Wixon Jewelers in Minneapolis, MN

Time Machine

Two vintage/pre-owned watches on vintage books

The Timeless Appeal of Vintage Watches

Even casual observers of watch collecting couldn’t help but have noticed the popularity and influence of vintage timepieces in the past decade. Paul Newman’s Rolex Daytona famously sold at auction for over 17 million dollars. Financial advisors are recommending watches as material investment strategies. Even among the biggest brands like Tudor, Omega, and Panerai, heritage inspired designs find their way into the latest novelties. Nostalgia is popular right now, for a number of reasons, and there’s nothing more nostalgic than a vintage watch on your wrist.


The mechanical wristwatch is a model of sustainability and of lasting value in a world of ever increasing disposability. Maintained and treated well, it can be worn daily almost in perpetuity, passed down through generations. What other manmade object has such lasting appeal, charm and yes, utility? Cars rust away and are discarded. Clothing falls victim to the moth, the ravages of time, and shifting fashions. But a wristwatch, first worn by a soldier, a pilot, a scientist, or an actor decades ago, will still tell you the time, ticking on your wrist daily. This durability and, shall we say, timelessness are part of the appeal of owning a vintage watch.

Strap on a Rolex Submariner from the 1960s, an Omega chronograph from the early ’70s or even a classic Cartier from the ’40s and the timepiece ties you to a lineage of those who wore it before, even if you have no idea who its previous owners were. The imagination runs wild. Where was it first acquired? A dive shop in Long Beach perhaps, or a Navy PX in the Philippines, maybe a jeweler in Zurich for a special occasion. Even when the origins or provenance are not known, the speculation is endlessly intriguing. Sometimes a caseback is cryptically engraved with a date, maybe some initials, a dedication, or a declaration of love. A prominent dent is a mystery never to be solved, yet leads to countless theories.

A watch is a tangible collector of memories. The mere fact that it is powered by its wearer, either through hand winding or the movement of the arm, and marches out the passage of time, is more than metaphor. Every scratch on the case is a scar, a reminder of a hike, a dive to a shipwreck, the birth of a child, a new house, the achievement of a job or a college degree. When we acquire a vintage timepiece and continue to wear it, we make it our own, adding to that collection of memories and move it forward in time, until we pass it on to someone else.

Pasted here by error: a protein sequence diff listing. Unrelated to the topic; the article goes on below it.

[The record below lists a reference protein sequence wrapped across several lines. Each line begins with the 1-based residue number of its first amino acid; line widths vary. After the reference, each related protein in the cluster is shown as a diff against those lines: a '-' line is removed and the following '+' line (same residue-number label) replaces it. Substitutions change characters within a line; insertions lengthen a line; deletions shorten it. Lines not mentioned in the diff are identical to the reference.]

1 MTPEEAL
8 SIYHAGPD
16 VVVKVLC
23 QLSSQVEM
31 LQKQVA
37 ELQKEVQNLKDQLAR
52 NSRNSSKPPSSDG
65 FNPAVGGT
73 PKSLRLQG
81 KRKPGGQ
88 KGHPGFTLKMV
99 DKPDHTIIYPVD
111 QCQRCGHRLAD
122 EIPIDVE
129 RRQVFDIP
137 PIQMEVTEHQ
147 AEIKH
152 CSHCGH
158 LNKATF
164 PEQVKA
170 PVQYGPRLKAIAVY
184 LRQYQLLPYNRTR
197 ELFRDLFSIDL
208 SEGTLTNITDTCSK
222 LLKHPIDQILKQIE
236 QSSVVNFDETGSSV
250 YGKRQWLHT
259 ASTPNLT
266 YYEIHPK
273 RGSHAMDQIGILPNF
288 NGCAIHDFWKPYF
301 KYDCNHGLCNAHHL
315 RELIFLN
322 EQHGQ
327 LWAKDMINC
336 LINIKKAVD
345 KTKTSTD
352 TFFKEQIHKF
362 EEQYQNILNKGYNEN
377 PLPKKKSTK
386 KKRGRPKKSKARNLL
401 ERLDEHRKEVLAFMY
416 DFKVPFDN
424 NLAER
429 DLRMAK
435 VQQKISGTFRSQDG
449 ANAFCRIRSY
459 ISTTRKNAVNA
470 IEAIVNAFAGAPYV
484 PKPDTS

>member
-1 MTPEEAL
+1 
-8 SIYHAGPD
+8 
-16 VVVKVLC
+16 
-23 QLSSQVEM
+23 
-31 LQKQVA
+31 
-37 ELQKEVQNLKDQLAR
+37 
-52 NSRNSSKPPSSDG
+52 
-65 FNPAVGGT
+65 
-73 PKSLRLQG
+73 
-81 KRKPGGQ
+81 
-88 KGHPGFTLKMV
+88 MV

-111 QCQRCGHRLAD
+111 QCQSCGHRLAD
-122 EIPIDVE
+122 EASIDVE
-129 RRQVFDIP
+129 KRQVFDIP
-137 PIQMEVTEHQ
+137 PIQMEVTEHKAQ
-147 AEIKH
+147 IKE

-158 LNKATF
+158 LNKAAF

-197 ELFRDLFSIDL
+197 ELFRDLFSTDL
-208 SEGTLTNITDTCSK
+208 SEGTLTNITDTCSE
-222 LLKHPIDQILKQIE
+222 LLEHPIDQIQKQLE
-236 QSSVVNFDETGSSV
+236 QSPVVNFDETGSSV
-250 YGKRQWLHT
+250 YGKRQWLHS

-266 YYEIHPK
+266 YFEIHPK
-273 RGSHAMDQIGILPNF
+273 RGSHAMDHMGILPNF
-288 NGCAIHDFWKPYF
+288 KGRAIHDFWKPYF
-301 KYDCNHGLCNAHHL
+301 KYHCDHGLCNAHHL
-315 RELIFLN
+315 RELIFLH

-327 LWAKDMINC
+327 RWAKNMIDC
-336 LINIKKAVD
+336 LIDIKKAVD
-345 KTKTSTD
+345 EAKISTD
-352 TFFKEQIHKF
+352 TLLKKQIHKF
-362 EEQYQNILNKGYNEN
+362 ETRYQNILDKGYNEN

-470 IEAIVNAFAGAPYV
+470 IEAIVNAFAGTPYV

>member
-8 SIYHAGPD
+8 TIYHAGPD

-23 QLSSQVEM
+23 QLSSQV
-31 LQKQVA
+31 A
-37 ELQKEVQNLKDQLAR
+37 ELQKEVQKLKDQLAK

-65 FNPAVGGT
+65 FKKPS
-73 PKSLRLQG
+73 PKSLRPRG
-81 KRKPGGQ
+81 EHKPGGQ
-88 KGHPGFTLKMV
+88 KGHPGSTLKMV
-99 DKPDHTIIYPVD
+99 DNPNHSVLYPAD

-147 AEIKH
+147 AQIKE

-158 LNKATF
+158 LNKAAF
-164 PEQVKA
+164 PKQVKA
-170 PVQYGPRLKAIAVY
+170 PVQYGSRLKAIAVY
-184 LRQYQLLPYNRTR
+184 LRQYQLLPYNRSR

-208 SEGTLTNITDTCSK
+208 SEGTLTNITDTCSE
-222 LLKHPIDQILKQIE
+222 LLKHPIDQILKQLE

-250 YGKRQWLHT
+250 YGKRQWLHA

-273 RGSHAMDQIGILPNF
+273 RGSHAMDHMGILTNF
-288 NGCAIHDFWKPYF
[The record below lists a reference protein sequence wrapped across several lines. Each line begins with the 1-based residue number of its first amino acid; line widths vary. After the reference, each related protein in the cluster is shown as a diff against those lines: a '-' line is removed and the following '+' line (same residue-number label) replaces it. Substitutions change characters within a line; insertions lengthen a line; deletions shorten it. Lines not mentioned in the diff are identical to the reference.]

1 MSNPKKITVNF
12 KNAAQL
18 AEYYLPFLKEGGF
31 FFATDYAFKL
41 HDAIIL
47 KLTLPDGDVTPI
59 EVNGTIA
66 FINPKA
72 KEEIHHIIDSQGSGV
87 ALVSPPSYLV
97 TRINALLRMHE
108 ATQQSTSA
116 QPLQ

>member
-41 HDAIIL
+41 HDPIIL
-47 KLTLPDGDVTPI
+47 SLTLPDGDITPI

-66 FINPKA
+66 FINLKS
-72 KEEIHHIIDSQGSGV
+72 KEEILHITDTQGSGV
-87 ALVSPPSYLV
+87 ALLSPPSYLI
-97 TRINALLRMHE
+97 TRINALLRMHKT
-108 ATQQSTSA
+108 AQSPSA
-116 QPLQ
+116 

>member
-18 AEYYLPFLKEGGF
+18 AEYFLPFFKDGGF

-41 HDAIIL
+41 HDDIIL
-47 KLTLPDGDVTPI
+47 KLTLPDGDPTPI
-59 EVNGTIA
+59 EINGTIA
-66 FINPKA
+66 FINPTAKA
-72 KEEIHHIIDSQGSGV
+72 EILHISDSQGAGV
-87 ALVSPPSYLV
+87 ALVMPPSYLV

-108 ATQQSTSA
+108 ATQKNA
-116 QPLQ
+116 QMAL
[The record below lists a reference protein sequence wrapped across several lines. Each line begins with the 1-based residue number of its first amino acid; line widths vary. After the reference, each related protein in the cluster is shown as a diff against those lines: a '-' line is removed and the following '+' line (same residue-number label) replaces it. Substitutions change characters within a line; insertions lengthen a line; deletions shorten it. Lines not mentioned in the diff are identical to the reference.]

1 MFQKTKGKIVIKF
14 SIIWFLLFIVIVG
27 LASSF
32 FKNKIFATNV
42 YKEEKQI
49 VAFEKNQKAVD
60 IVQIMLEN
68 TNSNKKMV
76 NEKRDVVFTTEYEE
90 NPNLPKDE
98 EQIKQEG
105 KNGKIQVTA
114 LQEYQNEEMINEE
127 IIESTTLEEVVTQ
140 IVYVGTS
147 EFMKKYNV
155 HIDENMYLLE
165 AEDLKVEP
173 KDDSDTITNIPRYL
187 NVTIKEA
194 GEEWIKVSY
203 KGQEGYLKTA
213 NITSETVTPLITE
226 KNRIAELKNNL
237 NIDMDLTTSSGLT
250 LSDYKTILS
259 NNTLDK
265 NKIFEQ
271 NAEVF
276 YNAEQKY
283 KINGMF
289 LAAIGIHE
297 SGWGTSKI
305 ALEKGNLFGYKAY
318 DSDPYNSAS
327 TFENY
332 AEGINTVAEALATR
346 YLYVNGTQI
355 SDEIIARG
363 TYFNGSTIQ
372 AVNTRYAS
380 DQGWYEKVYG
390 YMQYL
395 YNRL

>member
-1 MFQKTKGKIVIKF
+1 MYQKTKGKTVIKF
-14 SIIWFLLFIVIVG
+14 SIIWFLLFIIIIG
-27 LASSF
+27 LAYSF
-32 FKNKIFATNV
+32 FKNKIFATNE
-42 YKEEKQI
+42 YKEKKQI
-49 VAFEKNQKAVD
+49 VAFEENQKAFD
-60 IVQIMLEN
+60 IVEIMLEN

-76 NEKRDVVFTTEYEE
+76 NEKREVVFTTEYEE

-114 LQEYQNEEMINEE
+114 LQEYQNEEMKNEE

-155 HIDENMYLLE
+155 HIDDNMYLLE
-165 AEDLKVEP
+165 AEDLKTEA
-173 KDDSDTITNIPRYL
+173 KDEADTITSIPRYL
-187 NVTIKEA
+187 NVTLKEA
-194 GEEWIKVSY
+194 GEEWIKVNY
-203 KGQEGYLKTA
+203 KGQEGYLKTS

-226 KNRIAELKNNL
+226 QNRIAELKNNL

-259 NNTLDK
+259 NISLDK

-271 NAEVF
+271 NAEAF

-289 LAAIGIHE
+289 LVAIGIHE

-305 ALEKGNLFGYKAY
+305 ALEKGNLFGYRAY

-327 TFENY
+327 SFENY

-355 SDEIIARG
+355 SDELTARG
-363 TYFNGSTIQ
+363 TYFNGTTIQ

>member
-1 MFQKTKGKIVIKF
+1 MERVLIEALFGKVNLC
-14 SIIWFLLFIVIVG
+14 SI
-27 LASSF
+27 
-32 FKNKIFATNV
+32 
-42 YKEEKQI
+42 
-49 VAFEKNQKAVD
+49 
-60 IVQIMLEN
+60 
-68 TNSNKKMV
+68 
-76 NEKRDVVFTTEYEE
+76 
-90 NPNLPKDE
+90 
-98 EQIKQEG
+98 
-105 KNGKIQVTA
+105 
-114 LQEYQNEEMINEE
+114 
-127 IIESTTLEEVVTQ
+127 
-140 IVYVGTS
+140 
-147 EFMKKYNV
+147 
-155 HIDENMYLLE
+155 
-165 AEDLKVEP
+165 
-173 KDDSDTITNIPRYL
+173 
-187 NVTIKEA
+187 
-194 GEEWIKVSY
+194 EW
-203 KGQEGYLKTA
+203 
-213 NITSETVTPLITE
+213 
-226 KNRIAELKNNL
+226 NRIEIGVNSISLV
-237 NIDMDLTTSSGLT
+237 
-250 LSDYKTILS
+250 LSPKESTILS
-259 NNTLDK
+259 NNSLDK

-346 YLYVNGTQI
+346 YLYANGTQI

If you’re not lucky enough to acquire a vintage watch through family inheritance or finding it buried in the sand on a beach, odds are you’re going to be buying it. And that can be a daunting proposition, a confusing minefield of botched restorations, questionable provenance, fake components, and mechanical can of worms. With a new watch, you more than likely purchase it through an authorized dealer, with the built-in assurances of authenticity and reliability. But wading into the realm of vintage timepieces, things are less clear. The rising value of vintage watches in recent years has brought forth the predictable crop of less than scrupulous sellers with watches often composed of a mish-mash of cobbled parts—so called “Frankenwatches”— inexpert restorations and servicing, and inflated prices. The best advice to anyone seeking to buy vintage is, “buy the seller before you buy the watch.”

Two watch words for those looking to get into vintage are, “originality” and “condition.” Seasoned collectors will tell you that a scratched up and faded watch that hasn’t had new hands and dial fitted, or the case polished smooth, will be more desirable and valuable in the long term, over one that has been excessively restored. This may seem contrary to our modern sensibilities that tell us to make old things new again. But it also doesn’t mean the watch is neglected. It’s borderline criminal to leave a mechanical watch’s movement unserviced, its oils dried up and its seals disintegrated. It is a fine balance.